Fighting games typically fall into one of two camps: on one side you have the over the top arcade action of a title like Marvel vs. Capcom that provides cartoonish antics with unbelievable finishing moves, and on the other side you have titles that strive for simulation and want to bring you all the realistic nuances of the actual sport they're trying to mimic. But where's the middle ground? That's where Supremacy MMA steps into ring with a new game that wants to combine the bloody, violent side of mixed martial arts with the button-mashing action of an arcade title.
Developed by Kung Fu Factory, who have worked on franchises like Mortal Kombat, UFC, WcW, and The Warriors, the game is positioning itself to be a storytelling fighting title that gets into the nitty gritty about why these fighters are fighting, and what they're fighting for. That's the key element behind the presentation and gameplay behind the title. To that end, they've enlisted former UFC fighter Jens Pulver lend both his likeness and backstory to the game.
"I was there during the early days of MMA and came up when things were just out of control crazy, so stories like mine are perfect for a game that’s taking things back old school like Supremacy MMA," said Pulver. “The truth is there are thousands of fighters out there struggling for a shot, whether they fight underground, amateur or at the highest levels of the sport. They’re doing it, and Supremacy MMA tells those kinds of stories, so I’m glad that this is the game I get to be a part of.”
According to developer Ricci Rukavina at Kung Fu Factory, every fighter has a story about how they got started, and what drives them to continue stepping into the ring even after a series of humiliating losses. You'll get to play through those stories, and each fighter will have a unique backstory to experience. You might start brawling in prison, train with someone, and then he'll put you in touch with someone else to guide you when you get out.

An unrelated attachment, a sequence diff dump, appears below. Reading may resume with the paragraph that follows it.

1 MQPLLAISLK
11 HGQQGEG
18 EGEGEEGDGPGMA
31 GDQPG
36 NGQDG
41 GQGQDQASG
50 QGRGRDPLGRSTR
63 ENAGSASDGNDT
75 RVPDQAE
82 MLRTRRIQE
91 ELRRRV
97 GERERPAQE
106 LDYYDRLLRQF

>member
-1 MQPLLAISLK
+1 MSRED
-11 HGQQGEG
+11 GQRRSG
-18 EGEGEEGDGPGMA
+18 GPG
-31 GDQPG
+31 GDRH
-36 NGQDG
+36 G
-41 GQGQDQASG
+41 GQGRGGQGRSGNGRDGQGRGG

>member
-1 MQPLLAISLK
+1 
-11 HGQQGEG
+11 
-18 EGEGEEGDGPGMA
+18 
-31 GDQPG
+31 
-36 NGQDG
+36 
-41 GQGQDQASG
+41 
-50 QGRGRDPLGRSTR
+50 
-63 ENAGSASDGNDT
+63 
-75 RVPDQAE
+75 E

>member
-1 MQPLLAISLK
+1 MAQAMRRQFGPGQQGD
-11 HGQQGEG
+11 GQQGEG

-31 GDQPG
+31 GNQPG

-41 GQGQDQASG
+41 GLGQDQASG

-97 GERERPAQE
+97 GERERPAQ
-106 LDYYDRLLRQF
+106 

Venues will be diverse throughout the game, but will all be places that make sense (like an abandoned warehouse, a prison, etc.). You'll encounter mentors in these locations as well, and while many of them will be stepping stones as you play through your fighters story, they will return as locations you can fight in. They'll be scattered around the globe as well, with one story involving a Russian athlete training to wrestling in the Olympics. What happens to him when he doesn't win gold and is cast aside by his country? That's what you'll play through.
The game also promises a leveling up system where you gain experience through fights. This experience carries over and upgrades your style, although you aren't tied into one particular area of focus. If you perform a lot of snap kicks, you can level that up specifically, and your tae kwon do as a whole. Punch often? You'll gain XP in your boxing style. The game offers up the same styles that appear in most MMA fights, ranging from Brazilian jiu-jitsu to judo to takedown-style fighting.
The fighter presentation in the game has a sort of Vertigo graphic novel "In your face!" style of ink and paint, and Kung Fu is stressing that the game will be "Unauthorized. Uncensored. Uncompromising." To that end, the game is brutally violent, and has extreme finishing moves, most of which would be illegal in any ring. Crushing heel stomp to the face? There are also leg breaks in the game, which we got to see in action. It's not for the faint of heart--seeing a fighter's limb sticking out at an uncanny angle--but it happens in real life, so it's in the game.
The brief gameplay we were treated to showed two fighters squaring off with punches and kicks that looked satisfyingly real. Takedowns and pins were there as well, putting fighters into groundfights and showing how you can struggle out of a hold. Sounds were temporary, and because this is an early pre-alpha build of the title, not everything was finished. So we were missing the enjoyable *whump* sounds of a fist hitting meat. There were satisfying sprays of sweat and blood, however, and plenty of bone-crunching attacks.
Supremacy MMA doesn't have a release date yet, but it looks like it will deliver compelling storytelling through satisfying gameplay that straddles the line between simulation and arcade. Plus, you get to break people's legs. Count us in.